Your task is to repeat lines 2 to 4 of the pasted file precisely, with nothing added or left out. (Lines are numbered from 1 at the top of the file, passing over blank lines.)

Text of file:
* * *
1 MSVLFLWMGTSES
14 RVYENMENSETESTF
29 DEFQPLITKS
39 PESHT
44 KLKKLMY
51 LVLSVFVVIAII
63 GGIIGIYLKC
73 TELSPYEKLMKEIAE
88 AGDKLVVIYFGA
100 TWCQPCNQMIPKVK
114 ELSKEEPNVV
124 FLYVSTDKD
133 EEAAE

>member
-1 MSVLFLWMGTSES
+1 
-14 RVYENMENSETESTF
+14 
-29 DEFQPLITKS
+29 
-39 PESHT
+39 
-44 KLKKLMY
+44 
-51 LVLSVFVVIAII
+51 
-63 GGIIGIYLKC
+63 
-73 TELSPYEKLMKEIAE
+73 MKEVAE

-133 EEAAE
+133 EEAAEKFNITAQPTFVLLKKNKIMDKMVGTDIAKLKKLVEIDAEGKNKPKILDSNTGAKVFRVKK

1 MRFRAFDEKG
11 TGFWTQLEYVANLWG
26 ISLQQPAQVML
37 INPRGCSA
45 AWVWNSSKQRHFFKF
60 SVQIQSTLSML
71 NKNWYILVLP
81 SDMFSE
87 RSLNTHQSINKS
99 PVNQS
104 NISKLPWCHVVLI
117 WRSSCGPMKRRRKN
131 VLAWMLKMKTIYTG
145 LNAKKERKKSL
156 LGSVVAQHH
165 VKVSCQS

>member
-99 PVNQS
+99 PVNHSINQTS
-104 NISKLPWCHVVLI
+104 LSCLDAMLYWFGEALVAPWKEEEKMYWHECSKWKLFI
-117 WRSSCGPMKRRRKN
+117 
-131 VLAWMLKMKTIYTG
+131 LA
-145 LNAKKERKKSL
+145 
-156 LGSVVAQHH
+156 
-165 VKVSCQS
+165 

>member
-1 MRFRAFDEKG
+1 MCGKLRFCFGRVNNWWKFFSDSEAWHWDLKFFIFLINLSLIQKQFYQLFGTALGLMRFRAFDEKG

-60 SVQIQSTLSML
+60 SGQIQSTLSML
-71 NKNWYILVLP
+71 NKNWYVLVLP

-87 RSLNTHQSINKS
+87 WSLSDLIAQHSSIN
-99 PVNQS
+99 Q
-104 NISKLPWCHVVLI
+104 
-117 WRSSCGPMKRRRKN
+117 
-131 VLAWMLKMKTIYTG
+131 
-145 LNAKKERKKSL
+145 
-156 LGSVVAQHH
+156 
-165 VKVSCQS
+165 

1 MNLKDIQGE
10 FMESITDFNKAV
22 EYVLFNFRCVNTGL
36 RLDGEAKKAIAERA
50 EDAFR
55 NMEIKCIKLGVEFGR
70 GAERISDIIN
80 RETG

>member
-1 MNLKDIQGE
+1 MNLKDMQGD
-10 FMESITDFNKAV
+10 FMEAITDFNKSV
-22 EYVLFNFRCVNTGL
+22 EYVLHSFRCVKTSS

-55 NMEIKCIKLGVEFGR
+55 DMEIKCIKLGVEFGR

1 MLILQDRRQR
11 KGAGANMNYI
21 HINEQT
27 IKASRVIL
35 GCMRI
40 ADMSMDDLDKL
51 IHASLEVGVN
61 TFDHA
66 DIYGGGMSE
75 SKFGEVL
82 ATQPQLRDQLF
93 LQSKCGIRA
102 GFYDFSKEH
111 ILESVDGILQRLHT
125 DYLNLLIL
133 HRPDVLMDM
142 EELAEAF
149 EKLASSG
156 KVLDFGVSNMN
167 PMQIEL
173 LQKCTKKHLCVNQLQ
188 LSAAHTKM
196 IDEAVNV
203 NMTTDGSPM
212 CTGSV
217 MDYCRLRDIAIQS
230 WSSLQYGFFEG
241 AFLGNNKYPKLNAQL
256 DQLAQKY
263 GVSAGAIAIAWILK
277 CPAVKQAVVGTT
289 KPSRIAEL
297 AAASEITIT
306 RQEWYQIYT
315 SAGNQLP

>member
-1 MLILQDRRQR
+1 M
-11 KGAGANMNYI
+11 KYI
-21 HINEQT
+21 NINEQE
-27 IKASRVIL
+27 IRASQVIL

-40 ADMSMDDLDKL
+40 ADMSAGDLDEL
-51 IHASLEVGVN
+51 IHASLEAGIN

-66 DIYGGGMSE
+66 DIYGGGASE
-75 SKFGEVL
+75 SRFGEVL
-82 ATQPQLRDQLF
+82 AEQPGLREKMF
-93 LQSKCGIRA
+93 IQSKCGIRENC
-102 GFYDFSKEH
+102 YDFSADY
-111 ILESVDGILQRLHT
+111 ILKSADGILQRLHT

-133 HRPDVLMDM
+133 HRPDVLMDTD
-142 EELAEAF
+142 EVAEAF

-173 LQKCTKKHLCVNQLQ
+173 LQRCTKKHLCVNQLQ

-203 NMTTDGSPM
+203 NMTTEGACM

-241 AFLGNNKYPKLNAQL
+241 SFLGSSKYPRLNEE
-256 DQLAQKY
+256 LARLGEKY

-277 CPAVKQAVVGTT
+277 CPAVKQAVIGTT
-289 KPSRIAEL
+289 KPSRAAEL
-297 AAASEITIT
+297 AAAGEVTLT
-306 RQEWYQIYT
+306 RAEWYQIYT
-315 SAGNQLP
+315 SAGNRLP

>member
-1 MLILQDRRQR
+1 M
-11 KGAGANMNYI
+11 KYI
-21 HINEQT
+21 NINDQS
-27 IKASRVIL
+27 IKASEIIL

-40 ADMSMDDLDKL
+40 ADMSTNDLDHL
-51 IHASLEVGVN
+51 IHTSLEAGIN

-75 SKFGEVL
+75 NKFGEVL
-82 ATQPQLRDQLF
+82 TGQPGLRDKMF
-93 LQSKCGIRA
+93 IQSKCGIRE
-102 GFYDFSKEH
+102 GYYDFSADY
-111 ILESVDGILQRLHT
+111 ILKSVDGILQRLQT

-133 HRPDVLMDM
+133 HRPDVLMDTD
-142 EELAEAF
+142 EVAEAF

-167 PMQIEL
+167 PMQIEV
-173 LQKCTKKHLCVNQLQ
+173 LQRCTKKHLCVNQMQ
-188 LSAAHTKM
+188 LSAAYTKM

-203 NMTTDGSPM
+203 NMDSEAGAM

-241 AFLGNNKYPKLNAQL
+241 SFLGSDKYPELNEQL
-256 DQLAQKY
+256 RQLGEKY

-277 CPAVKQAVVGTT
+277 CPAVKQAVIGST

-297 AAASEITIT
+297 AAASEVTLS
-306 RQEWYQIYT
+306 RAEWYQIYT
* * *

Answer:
14 RVYENMENSETESTF
29 DEFQPLITKS
39 PESHT